Government Watchdog Seeks Investigation of Interior Secretary for Violating Hatch Act
FOR IMMEDIATE RELEASE: June 27, 2018
Contact: Daniel Stevens, firstname.lastname@example.org, 202.780.5750
WASHINGTON, D.C. – Today, Campaign for Accountability, a government watchdog group focused on public accountability, called on the Office of Special Counsel to investigate whether Secretary Ryan Zinke violated the Hatch Act by wearing a pair of socks bearing the likeness of President Trump and his campaign slogan, “Make America Great Again”, while participating in the Western Governors’ Association’s (“WGA”) annual meeting.
CfA Executive Director Daniel E. Stevens said, “Secretary Zinke continues to play fast and loose with federal ethics laws. The Secretary of the Interior should know better than to promote a campaign slogan while touring a national park. The Office of Special Counsel should investigate Secretary Zinke’s conduct and sanction him for violating the Hatch Act.”
On June 26, 2018, Secretary Zinke participated in the WGA’s annual meeting in South Dakota. During a hike at Mount Rushmore National Park with governors from western states, Secretary Zinke wore a pair of socks bearing the likeness of President Trump, as well as President Trump’s “Make America Great Again” campaign slogan. Secretary Zinke then posted a picture of himself wearing socks from his official Twitter account.
After CfA called attention to Secretary Zinke’s tweet, it was deleted. Secretary Zinke then posted a tweet that said, “Earlier I tweeted a pic of my new socks not realizing it had what could be viewed as a political slogan. I’ve deleted it and apologize for the mistake. I remain excited about all the incredible policy work POTUS is doing.” The new tweet contained a picture of the socks with the campaign slogan blacked out.
The Hatch Act prohibits federal employees from engaging in political activity while on duty. Specifically, the Office of Special Counsel, which enforces the Hatch Act, issued a memo in March 5, 2018, stating:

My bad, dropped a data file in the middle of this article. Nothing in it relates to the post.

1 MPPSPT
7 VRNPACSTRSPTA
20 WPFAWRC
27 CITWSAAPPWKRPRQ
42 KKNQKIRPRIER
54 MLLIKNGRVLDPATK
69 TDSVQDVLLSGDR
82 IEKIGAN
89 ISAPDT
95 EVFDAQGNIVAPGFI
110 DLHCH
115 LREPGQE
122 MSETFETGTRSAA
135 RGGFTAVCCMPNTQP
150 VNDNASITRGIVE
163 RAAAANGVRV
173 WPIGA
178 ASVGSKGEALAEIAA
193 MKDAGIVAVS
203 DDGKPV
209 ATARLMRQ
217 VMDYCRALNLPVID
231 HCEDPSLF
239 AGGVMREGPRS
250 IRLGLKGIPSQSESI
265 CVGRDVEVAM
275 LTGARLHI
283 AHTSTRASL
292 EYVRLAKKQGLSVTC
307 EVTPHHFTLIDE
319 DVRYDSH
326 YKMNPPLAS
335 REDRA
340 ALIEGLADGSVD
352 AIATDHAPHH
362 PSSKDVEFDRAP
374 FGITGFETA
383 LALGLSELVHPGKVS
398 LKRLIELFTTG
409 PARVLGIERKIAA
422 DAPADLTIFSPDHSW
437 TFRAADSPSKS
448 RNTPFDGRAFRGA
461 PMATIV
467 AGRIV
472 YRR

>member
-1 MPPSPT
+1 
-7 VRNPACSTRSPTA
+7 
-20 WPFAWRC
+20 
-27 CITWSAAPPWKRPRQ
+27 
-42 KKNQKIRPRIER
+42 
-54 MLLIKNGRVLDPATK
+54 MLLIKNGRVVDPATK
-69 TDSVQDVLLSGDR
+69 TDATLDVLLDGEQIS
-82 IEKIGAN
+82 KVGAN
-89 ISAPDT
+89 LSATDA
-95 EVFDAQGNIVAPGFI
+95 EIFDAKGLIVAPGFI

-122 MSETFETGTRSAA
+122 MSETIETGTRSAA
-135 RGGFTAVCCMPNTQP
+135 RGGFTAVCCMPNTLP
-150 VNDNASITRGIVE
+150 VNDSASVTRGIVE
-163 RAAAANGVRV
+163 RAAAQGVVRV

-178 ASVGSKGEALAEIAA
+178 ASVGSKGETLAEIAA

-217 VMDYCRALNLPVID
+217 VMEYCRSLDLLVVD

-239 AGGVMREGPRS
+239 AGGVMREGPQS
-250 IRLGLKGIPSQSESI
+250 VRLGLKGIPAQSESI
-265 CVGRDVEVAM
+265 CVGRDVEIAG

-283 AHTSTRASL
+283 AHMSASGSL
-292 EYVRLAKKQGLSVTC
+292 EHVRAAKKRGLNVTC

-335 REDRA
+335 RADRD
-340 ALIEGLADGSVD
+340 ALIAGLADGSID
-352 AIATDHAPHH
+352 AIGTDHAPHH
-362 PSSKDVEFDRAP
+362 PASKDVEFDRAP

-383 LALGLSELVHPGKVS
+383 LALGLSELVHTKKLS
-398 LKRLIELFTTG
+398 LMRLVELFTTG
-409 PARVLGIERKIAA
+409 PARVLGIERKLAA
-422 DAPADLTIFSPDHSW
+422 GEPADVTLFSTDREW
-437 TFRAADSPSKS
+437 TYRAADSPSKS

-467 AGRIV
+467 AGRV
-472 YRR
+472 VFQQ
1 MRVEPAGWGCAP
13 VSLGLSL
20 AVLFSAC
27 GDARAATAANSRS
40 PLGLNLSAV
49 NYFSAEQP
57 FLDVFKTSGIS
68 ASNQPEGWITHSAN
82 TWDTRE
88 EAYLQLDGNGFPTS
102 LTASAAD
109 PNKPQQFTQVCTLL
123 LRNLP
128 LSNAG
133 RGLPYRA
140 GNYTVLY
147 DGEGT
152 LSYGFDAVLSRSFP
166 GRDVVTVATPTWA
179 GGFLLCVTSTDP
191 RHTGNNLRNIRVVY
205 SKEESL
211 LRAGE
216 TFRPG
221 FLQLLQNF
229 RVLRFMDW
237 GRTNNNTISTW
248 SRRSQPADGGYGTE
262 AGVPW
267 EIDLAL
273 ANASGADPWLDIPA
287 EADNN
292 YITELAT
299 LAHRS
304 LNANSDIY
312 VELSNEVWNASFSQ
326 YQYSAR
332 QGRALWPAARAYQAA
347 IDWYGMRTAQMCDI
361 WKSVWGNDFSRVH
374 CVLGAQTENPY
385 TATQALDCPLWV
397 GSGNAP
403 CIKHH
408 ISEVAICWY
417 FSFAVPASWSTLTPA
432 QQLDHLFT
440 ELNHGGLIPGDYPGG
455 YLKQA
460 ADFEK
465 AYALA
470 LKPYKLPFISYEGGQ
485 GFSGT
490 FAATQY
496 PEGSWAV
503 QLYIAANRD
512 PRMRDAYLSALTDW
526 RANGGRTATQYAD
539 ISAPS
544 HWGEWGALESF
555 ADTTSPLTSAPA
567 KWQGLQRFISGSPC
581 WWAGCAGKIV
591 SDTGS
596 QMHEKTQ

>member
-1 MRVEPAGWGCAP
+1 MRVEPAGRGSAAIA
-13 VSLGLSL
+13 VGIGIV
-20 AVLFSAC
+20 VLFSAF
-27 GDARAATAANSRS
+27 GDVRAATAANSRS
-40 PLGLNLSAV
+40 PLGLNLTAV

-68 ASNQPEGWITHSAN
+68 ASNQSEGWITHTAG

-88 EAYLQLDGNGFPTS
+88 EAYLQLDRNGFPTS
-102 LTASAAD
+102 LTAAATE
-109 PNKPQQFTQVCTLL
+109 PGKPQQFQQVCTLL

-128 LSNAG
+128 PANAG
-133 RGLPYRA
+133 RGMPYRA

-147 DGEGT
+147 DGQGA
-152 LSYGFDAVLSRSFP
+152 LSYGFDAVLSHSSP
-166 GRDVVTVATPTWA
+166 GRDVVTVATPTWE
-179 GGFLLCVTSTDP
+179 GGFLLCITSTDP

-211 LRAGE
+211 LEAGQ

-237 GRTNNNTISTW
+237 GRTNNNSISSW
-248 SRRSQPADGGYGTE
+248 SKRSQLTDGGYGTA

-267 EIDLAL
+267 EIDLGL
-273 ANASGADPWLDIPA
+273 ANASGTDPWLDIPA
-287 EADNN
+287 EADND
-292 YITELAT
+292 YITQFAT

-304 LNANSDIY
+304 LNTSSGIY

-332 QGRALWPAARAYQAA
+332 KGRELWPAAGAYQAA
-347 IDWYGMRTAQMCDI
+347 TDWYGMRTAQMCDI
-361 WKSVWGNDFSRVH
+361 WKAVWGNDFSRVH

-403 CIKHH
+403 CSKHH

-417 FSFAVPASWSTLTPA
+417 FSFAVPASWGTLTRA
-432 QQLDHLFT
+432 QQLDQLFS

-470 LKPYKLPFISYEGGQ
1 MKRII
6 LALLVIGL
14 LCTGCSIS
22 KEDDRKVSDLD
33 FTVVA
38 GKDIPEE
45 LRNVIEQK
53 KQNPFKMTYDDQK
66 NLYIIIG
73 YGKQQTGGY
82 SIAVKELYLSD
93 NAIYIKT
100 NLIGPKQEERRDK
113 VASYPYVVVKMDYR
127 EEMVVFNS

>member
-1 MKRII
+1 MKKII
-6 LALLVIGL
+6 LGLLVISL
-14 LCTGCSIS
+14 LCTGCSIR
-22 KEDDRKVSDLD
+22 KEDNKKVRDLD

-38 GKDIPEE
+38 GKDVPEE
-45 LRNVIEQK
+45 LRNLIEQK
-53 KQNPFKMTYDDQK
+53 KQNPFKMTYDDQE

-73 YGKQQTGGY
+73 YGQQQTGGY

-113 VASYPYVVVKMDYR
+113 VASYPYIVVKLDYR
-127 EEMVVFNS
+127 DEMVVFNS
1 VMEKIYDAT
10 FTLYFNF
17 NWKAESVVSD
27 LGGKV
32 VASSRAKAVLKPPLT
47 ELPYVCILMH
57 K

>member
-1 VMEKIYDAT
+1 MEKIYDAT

While on duty or in the workplace, employees may not: wear, display, or distribute items with the slogan “Make America Great Again” or any other materials from President Trump’s 2016 or 2020 campaigns; use hashtags such as #MAGA or #ResistTrump in social media posts or other forums; or display non-official pictures of President Trump.
Secretary Zinke clearly violated the Hatch Act by wearing the socks to an official function and also by tweeting out a picture of himself wearing the socks.
Stevens continued, “Americans expect their public officials to work for everyone not just the members of their own political party. Secretary Zinke violated the Hatch Act and then tweeted out an apology in which he admitted he broke the law. Secretary Zinke should serve as a better example for employees at the Department of the Interior and uphold America’s laws.”
UPDATE: On December 20, 2018, the Office of Special Counsel sent a letter to CfA concluding that Secretary Zinke “violated the Hatch Act’s prohibition against using his official position to influence an election.”
Campaign for Accountability is a nonpartisan, nonprofit watchdog organization that uses research, litigation, and aggressive communications to expose misconduct and malfeasance in public life and hold those who act at the expense of the public good accountable for their actions.